"No Country" for Old Coots (and Young Ones Too, I Suppose)

I don't know much about novelists, so, whenever Cormac McCarthy gets mentioned somewhere, I always picture him as some old coot who writes about...well...I don't really know what the hell Cormac McCarthy writes about. He seems like the type of stodgy author who churns out books about people who whisper at horses or think all of them are pretty or something like that. (I just went to Wikipedia, and, OMG!, he did write All the Pretty Horses!)

Imagine my surprise, then, when I saw the Coen Brothers' screen adaptation of McCarthy's No Country for Old Men, a relentlessly violent and blood-soaked new movie that holds the proud distinction of featuring one of the most unique murder weapons in cinematic history—a pressurized air hose attached to a small tank that releases a metal rod, typically used to instantly kill cattle—as well as the most simultaneously absurd and scary chase sequences ever—one that involves a killer dog paddling downriver after our movie's hero. Old coots got game.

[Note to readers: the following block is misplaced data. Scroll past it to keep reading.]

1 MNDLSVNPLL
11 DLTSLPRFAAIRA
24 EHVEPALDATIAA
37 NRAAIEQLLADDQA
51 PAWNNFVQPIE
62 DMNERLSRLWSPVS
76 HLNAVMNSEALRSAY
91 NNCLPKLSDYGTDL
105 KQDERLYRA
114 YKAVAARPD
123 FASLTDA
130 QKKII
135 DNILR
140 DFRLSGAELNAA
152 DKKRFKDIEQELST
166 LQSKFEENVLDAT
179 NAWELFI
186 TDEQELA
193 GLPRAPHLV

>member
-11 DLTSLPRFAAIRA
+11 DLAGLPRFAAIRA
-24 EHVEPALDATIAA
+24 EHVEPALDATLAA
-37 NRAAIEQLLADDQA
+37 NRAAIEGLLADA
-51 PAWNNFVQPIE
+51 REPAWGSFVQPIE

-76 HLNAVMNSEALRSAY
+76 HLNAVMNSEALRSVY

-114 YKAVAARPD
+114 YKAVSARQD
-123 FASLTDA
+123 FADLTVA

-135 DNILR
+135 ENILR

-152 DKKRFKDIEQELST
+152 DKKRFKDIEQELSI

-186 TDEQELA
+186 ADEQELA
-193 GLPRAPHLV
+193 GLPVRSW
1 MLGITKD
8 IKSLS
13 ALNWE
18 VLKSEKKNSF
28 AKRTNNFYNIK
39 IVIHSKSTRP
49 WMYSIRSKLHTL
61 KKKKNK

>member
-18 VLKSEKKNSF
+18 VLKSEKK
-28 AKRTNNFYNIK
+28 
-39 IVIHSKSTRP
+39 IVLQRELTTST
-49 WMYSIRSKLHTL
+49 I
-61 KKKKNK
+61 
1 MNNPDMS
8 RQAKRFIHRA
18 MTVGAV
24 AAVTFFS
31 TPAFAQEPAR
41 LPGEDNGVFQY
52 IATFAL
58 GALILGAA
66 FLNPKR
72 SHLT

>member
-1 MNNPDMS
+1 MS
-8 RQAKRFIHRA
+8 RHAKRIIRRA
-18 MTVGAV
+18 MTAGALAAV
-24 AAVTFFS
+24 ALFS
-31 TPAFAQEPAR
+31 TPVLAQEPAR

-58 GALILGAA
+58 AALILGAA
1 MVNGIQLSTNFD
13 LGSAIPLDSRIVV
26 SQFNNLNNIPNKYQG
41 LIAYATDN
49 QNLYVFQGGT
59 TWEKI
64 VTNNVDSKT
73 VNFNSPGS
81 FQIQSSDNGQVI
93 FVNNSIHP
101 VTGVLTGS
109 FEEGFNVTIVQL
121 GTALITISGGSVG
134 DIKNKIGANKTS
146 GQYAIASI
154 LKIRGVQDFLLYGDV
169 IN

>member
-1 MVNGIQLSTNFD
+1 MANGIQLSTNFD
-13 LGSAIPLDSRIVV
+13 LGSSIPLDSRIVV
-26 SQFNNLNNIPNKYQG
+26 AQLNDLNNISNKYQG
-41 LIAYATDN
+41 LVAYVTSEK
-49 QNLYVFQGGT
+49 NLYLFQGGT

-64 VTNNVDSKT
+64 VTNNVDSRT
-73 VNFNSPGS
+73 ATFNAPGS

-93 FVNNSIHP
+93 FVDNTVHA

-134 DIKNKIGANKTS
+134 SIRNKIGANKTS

No Country for Old Men, which follows the aftermath of a drug deal gone way wrong, is a gory meditation on fate, chance, and an America in crisis. It doesn't rank among my favorite Coen Brothers movies (The Hudsucker Proxy [I'm serious!], Fargo, Raising Arizona, Miller's Crossing), but it's an undeniably suspenseful and smart piece of entertainment, even if it's cold and detached.

For a shockingly in-depth political analysis of the movie, visit Parabasis. No politics here. I'm still thinking about how I never want to get chased by a killer dog in a river.

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